A drought state of emergency blankets more than half of Oregon’s land area, according to declarations from Gov. Kate Brown. This week, the governor added four more counties east of the Cascades to the list of places facing severe water shortages.

Executive orders warn that extreme conditions are likely to hurt local growers and livestock, increase the potential for fire, shorten the growing season, and decrease water supplies. The emergency declarations allow people who use water to seek temporary relief measures, such as moving water rights, drilling emergency wells and applying for state and federal aid.

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A farmer checks for carrot seeds in his hands on dry day in Central Oregon.

In this file photo, Phil Fine checks for carrot seeds in the dusty soil left behind by a combine while harvesting a field in the North Unit Irrigation District in August 2021 near Madras, Ore. That area is in Jefferson County, one of the counties currently under an emergency drought declaration.

Nathan Howard / AP

Since March, the governor has declared drought emergencies in 11 Oregon counties covering more than 53,000 square miles. This week Deschutes, Grant, Lake and Malheur joined Crook, Gilliam, Harney, Jackson, Jefferson, Klamath and Morrow counties.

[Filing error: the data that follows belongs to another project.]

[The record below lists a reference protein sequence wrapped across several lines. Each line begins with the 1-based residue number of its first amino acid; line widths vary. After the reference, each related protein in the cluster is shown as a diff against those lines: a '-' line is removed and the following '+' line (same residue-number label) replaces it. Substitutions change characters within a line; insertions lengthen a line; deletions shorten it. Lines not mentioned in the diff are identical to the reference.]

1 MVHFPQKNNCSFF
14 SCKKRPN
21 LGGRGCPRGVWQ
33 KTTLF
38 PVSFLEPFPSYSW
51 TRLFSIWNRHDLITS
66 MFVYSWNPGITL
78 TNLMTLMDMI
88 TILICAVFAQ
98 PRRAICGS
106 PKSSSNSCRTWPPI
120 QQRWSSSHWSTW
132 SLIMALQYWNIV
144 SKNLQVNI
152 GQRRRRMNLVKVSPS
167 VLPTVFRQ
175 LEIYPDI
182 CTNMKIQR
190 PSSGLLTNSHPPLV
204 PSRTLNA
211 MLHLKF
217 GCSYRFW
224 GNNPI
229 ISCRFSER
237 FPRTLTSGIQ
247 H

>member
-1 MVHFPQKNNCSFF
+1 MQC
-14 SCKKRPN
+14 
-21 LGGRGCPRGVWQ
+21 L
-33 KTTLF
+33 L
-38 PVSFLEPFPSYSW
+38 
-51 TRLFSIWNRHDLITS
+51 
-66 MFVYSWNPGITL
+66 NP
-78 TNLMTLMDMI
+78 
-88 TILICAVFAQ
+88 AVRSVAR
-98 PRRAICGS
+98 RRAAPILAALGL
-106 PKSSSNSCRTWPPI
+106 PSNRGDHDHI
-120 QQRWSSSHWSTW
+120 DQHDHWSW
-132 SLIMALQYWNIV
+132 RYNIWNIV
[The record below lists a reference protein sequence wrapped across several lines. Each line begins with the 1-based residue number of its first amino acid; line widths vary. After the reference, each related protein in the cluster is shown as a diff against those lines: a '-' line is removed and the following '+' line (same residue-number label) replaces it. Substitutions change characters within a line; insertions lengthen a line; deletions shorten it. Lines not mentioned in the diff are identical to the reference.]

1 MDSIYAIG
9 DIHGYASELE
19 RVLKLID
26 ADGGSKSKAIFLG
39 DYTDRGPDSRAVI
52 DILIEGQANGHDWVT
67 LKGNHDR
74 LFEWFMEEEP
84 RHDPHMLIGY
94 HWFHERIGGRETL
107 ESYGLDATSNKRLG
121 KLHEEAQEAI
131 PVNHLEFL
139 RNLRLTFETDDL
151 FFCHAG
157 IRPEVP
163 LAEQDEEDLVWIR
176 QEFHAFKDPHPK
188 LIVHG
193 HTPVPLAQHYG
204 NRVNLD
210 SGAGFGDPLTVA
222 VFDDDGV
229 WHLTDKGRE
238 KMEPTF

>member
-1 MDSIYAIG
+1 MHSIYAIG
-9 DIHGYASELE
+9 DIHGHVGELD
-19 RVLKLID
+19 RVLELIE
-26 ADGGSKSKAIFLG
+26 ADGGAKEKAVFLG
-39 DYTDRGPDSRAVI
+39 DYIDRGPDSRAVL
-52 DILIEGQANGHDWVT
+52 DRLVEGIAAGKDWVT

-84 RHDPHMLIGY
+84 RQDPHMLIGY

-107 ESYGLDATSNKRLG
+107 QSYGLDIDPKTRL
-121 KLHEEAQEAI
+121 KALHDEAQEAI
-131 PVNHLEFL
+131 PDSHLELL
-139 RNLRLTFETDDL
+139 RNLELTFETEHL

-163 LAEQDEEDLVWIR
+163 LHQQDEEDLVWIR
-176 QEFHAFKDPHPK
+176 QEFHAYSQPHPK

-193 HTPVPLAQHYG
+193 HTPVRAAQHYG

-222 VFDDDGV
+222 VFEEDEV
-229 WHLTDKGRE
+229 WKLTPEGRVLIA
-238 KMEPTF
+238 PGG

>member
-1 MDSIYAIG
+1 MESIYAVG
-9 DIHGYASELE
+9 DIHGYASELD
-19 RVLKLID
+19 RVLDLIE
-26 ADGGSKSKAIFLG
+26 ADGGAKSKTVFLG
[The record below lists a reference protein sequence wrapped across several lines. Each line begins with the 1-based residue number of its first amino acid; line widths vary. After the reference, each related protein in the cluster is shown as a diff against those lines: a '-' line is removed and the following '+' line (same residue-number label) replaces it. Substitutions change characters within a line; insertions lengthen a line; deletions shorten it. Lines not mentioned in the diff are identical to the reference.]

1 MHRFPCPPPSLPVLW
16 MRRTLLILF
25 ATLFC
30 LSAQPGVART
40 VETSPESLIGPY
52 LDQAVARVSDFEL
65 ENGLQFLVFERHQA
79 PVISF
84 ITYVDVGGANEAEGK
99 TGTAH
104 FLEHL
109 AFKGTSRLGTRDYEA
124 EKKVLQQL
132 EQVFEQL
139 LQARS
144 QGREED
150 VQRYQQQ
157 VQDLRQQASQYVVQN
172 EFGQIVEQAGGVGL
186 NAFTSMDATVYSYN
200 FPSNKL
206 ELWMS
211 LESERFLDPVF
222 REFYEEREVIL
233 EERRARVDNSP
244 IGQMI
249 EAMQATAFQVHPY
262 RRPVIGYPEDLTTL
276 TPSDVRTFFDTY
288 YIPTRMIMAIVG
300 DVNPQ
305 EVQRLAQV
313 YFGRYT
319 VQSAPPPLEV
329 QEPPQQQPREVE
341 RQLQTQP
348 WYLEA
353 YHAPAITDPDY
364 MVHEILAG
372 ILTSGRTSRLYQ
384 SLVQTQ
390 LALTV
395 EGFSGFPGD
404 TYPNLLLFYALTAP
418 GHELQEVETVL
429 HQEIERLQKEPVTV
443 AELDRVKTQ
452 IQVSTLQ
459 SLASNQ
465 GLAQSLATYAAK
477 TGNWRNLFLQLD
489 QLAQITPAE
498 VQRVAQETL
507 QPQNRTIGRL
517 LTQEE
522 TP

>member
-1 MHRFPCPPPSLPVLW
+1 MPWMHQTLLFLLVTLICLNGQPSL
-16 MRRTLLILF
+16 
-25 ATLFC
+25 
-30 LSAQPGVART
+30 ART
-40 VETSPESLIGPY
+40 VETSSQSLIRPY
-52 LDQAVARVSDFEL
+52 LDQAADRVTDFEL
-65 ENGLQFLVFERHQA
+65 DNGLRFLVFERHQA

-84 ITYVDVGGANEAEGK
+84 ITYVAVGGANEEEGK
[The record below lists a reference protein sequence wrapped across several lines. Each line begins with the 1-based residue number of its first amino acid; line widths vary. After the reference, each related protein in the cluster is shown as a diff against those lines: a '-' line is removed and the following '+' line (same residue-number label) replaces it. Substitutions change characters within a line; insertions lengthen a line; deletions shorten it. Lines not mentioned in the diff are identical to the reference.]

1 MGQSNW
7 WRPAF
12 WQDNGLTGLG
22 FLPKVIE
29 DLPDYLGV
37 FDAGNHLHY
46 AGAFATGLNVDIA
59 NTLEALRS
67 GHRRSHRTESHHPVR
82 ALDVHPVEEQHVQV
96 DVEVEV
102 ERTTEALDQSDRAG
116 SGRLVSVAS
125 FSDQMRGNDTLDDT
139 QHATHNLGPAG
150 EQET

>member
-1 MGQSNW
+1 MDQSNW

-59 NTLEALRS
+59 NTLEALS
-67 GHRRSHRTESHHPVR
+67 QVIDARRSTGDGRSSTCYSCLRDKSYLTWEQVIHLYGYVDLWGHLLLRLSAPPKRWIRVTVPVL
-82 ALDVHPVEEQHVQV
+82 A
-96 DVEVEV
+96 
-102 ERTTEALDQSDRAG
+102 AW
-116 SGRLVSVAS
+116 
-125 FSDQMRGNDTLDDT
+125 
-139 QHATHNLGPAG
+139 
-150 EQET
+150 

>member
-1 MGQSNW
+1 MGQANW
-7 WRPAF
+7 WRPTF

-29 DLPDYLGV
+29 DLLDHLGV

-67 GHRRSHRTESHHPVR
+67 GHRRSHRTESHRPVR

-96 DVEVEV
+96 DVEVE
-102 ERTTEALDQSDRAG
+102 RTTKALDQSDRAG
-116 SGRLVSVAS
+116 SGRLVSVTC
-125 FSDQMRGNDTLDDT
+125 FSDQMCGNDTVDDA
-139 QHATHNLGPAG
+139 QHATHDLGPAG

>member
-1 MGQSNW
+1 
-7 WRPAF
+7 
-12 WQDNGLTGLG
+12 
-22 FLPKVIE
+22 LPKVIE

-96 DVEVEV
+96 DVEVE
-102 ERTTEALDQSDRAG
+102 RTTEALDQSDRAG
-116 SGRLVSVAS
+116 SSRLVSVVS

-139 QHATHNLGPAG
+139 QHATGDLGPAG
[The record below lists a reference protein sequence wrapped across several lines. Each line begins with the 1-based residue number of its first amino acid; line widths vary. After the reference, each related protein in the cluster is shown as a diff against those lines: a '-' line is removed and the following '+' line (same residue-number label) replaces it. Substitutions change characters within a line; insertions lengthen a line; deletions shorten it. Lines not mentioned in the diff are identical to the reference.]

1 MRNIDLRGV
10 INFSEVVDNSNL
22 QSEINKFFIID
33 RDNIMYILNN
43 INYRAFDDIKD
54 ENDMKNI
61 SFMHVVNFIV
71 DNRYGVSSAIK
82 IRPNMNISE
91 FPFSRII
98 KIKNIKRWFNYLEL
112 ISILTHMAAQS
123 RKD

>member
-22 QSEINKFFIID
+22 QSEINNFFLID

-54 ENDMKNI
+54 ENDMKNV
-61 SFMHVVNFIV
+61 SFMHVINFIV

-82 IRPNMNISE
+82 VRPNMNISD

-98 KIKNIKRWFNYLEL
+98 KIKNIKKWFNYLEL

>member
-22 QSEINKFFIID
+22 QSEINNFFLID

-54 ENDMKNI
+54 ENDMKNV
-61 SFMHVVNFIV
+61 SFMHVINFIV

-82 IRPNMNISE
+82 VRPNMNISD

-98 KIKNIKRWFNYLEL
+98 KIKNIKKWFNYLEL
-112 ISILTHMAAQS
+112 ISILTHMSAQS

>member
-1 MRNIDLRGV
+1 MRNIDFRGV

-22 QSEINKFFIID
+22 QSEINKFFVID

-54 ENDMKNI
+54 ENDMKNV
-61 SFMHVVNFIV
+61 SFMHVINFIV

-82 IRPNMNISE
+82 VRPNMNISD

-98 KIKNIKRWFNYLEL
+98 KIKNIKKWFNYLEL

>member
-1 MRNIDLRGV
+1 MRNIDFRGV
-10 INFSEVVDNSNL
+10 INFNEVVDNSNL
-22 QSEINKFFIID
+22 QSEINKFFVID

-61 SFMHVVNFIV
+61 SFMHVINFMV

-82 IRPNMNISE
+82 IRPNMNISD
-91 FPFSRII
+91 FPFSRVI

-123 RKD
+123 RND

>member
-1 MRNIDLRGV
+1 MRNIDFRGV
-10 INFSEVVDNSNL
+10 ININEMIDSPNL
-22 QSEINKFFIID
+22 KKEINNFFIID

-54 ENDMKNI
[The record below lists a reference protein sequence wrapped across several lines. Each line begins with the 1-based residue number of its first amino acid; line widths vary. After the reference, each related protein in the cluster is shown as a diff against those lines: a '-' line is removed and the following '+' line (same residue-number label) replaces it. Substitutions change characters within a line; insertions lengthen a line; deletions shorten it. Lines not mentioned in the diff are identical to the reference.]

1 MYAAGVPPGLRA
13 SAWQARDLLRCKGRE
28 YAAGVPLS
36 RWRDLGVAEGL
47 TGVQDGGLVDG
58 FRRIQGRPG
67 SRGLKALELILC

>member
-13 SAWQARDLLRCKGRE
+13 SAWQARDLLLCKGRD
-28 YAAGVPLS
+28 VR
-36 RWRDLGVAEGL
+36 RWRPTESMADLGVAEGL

In Deschutes County, this marks the first time drought has been declared three years in a row, according to the Central Oregon Irrigation District, or COID, the largest water user group in the region. The district is a public body that diverts water from the Deschutes River to canals feeding over 4,000 accounts. This includes the region’s most senior water rights, which means some people with COID accounts take priority when there isn’t enough water to go around.

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COID’s primacy over water rights fuels tension with environmental advocates, and with farmers downriver in Jefferson County who are part of North Unit Irrigation District. That group is entitled to less water than COID, even as its users grow and sell many more commercial crops.

COID Managing Director Craig Horrell said the drought declaration makes it possible for the districts to work together.

“Without the declaration, those tools aren’t even a possibility,” he said.

One tool, Horrell explained, could be temporarily transferring water rights between districts. Past efforts at sharing have failed.

“I think the caveat is: Will [the districts] be able to deliver water at the time that a person wants it?” he said.

Recent snowstorms helped the drought outlook, but Horrell is still expecting water supplies in the Deschutes Basin will shrink by mid-July.

Cities in Central Oregon — Bend, Redmond and Prineville — are a small fraction of where the region’s water goes. The lion’s share, or about 40% of the Deschutes River Basin water use, goes to COID. Cumulatively, there are eight irrigation districts in Crook, Jefferson and Deschutes counties. Together they pull 95% of the Deschutes Basin’s total water use, according to a recent city of Bend analysis.

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